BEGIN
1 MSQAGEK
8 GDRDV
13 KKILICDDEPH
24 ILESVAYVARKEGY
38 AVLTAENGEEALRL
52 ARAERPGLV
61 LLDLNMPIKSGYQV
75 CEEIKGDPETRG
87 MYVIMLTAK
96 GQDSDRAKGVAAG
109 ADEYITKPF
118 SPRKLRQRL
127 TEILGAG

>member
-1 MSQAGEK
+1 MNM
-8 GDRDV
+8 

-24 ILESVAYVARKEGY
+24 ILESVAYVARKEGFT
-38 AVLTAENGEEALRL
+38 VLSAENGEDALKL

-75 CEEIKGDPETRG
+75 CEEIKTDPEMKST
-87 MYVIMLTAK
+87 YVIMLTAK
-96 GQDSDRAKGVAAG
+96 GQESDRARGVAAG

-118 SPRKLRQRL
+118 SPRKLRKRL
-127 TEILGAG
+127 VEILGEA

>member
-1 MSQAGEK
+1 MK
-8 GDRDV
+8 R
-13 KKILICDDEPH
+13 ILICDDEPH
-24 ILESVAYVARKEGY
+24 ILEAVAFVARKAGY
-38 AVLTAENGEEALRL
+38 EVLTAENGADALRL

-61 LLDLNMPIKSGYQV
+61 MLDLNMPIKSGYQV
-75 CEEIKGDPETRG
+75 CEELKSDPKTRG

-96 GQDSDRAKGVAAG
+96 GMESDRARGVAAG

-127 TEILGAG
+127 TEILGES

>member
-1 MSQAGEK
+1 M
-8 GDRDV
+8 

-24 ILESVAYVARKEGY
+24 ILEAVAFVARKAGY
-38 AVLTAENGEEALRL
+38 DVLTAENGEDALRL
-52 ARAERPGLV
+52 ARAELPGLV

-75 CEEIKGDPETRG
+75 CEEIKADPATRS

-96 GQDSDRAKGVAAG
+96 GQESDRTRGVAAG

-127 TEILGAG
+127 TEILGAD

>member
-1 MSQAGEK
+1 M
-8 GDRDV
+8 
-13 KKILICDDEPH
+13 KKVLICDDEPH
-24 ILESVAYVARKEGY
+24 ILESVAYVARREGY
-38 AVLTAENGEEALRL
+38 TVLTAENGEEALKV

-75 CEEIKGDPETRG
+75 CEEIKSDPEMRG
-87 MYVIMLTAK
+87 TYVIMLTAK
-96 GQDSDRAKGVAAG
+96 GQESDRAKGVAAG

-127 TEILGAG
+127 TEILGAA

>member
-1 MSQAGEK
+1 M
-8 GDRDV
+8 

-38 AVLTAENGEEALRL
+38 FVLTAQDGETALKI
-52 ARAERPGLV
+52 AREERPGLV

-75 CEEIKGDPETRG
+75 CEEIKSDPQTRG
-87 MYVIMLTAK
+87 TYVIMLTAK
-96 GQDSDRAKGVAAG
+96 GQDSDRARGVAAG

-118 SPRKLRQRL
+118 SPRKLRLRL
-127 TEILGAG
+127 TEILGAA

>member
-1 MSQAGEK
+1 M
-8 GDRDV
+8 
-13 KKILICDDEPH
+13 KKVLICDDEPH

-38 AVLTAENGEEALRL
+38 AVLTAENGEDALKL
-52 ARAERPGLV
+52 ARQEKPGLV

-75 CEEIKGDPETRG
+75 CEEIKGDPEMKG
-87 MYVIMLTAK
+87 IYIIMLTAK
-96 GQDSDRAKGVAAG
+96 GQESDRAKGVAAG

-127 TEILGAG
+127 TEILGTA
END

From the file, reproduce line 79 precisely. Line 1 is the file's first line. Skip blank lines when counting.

+38 TVLTAENGEEALKV